Software Defined Radio Laboratory

Overview

Software Defined Radio Lab

The Software Defined Radio (SDR) Laboratory at Iowa State University was established in summer 2009, with partial funding from university EFTF funds. The lab has 12 universal software radio peripherals (USRPs), each of which interfaces with a desktop computer via an USB interface. Each radio has the capability to communicate in various frequency bands ranging from hundreds of megahertz to a few gigahertz.

The lab is used for both research and teaching. Researchers are currently establishing a wireless network coding test bed using the SDRs and also are using the radios for spectrum sensing and eventually developing cognitive radio networks.

Various senior design groups use the lab and researchers have used the lab for outreach efforts to members of underrepresented groups. In the future, researchers plan to introduce various SDR based components in junior and senior level courses at Iowa State.

Location
  • 3126 Coover Hall

Faculty

  • Aditya Ramamoorthy
  • Zhengdao Wang

About Software Defined Radio

Wireless communication systems usually consist of a radio-frequency (RF) front-end used for transmitting/receiving a signal at the appropriate frequency and a back-end that performs various signal processing tasks such as filtering and noise reduction. Such systems traditionally tend to have a tightly coupled front-end and back-end (i.e. there was dedicated hardware built for the signal processing part and it was usually tightly-coupled with the front-end). In recent years, with the advent of fast and low-cost computers it has become feasible to consider performing most of the signal processing in either software or on reconfigurable hardware, such as FPGAs.

A software defined radio (SDR) is an RF system that attempts to do as much of the signal processing as possible in software. In the ideal case, a signal is received, digitized, and sent to a computer where a program processes the signal into useful information. Similarly, on the transmission side, a computer would run software to generate a signal, the signal would be sent to some RF equipment attached to the computer that would convert the digitally modulated signal into an analog signal and transmit it.This allows the development of wireless communications systems without the constraints of developing specialized hardware. Given an RF front-end capable of converting the desired range of frequencies to and from raw digital samples at a rate useful to the computer, any sort of signal processing that can be programmed on the computer can be used for receiving and sending RF signals. GPS, FM radio, HDTV, RFID, Wi-Fi, and more, can all be done from the same computer without any digital signal processing hardware specific to any particular scheme.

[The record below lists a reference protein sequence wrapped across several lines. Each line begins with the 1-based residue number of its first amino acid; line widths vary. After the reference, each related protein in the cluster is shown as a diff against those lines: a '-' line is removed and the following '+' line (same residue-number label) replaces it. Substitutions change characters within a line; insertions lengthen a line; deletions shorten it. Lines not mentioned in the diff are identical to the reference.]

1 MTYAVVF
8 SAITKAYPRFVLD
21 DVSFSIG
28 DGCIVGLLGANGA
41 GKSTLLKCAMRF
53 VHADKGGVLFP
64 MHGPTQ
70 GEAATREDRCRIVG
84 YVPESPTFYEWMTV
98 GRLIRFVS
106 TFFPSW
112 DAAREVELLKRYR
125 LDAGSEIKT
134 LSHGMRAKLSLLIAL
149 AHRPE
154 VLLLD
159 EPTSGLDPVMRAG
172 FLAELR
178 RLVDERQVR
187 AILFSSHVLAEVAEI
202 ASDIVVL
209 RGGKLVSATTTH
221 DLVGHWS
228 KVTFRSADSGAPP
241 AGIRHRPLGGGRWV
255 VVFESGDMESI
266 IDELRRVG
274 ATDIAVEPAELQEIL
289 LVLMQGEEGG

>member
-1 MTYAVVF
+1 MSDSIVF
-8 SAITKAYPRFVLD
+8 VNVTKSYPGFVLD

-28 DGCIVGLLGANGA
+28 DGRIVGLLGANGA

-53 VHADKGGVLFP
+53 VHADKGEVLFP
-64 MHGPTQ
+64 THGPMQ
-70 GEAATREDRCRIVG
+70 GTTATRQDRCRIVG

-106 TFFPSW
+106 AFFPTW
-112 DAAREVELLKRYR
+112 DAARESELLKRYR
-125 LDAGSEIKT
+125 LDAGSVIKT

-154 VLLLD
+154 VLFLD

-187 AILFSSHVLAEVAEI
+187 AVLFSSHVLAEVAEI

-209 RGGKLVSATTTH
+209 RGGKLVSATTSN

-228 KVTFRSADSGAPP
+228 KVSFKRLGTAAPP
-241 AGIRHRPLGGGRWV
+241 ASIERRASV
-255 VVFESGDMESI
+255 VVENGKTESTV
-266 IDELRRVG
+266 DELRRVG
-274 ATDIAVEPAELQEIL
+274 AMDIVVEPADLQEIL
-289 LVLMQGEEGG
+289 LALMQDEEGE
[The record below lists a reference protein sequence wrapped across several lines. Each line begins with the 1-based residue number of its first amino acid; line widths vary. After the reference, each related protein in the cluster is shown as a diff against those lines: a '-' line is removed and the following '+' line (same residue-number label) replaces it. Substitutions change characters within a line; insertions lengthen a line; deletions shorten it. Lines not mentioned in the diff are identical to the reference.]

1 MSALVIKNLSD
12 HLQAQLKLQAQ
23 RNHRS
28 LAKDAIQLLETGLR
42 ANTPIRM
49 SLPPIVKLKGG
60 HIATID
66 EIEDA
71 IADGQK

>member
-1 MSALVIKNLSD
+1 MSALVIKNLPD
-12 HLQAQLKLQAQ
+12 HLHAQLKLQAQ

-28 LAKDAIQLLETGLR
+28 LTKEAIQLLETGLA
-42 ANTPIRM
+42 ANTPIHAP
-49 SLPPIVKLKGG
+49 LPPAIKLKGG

Developing, prototyping, and testing novel wireless communication systems can happen much more quickly without the need to design and fabricate hardware capable of doing the signal processing required.